Despite whatever the latest figures from the Office of National Statistics – robustly “disputed” by the British Retail Consortium – would have us believe, sales in the high street are rather less than buoyant. The ONS’s 3.8 per cent year-on-year increase in July was really, argues the BRC, a 0.9 per cent decline. Footfall figures have been declining steadily for much of the year and many retailers will be contemplating Christmas with rather more trepidation than usual.
Will consumers throw caution to the wind and rack up mega credit card debts as they splurge on seasonal festivities – or will those rising food and energy bills finally dampen the Christmas extravagances? For retailers, accurately estimating demand and avoiding massive over-stocks will be vital – as will providing plenty of variety and differentiation to tempt shoppers.
It is a time of year when products from small, seasonal suppliers dominate the goods inward bays and when – inevitably – paper and mistakes proliferate since few of these occasional trading partners are likely to use the sort of dedicated electronic trading tools so familiar to large CPG players. Persuading the long tail of minnows to “go electronic” has been on many retail wish lists for the past couple of years. “Reducing costs means hitting the long tail,” says Tom Varghese, senior global product manager and SMB specialist at GXS. “Many are seasonal or short-term suppliers and they don’t want to invest in dedicated software.”
Web form technology and EDI over the internet have made it far simpler for small suppliers to exchange orders, invoices and advanced shipping notices (ASN) with their customers but, according to Varghese, the reluctance to use such systems is perhaps more on the side of the large retailers buying from these SMBs than with the small businesses themselves. “There is a perception among large IT departments that SMBs are not worth troubling with – that the effort to set up electronic trading is not worthwhile; also that SMBs will have little if any technical understanding or capability – yet all of them will be using the internet and PCs.”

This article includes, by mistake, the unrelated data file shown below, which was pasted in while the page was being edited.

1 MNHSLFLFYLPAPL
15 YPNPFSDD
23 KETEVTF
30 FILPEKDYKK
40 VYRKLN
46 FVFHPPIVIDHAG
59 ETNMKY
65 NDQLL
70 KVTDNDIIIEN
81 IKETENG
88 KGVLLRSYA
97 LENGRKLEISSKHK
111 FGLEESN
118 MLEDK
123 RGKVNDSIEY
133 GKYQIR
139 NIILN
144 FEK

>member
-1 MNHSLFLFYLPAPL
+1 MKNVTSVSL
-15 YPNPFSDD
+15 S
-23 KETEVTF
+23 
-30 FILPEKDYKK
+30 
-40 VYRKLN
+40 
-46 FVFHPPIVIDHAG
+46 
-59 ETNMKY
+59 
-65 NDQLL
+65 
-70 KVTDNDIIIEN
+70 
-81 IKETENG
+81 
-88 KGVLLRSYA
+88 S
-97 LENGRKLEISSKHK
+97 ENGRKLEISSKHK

Sterling Commerce, which has also been encouraging its user base to explore the “long tail”, worked with AMR Research earlier this year on a project investigating “long tail” dynamics in the inbound supply chain. The study covered a range of manufacturing and retail businesses in the US, UK, Germany and France and found that 44 per cent of players – mainly in CPG and retail – did not have a defined core group of suppliers. Some 18 per cent of those questioned confessed to a supply base that was 100 per cent “made up of small suppliers” while 26 per cent said their supply chain volume purchasing was “evenly distributed” among many suppliers: clearly establishing conventional EDI and regular electronic trading routines with these non-core partners could be something of a problem.
“Supply chain visibility is essential today,” says Josh Hardy, Sterling’s global product line manager for its Sterling Collaboration Network, “and that’s difficult if you have no form of electronic trade with such a high proportion of your supplier base.”
On-demand solutions and web portals, argues Hardy, make it easy not just to exchange data but to expand functions like transport management and global tracking more usually associated with large players. What seems surprising about all these initiatives and emphasis on poor collaboration with the long tail is why, in 2008, it Persuading the long tail of minnows to “go electronic” has been on many retail wish lists for a couple of years.all seems so difficult? With around five per cent of UK shopping now online, according to Verdict, a great many of us are used to completing web forms, tracking our purchases electronically and receiving the consumer’s equivalent of an ASN with those emails from the likes of Amazon telling us our order has been dispatched. If retailers can provide this level of supply chain visibility for their customers, why is it so difficult to use similar tools with their small suppliers?
Put such a question to the IT vendors promoting long tail tools and they tend to agree: modern technology makes it all very easy, what is lacking is the willingness of IT departments to take such projects on board. As Tom Varghese noted, the AMR study also found that IT departments liked to focus on larger core-related projects and ERP leaving long-tail collaboration to business departments which often lacked technical expertise.
With a challenging Christmas ahead, a lack of supply chain visibility – to know whether the goods are in transit or could still be cancelled – will certainly add to retail woes.
Penelope Ody is a regular columnist for SCS and is a retail market specialist.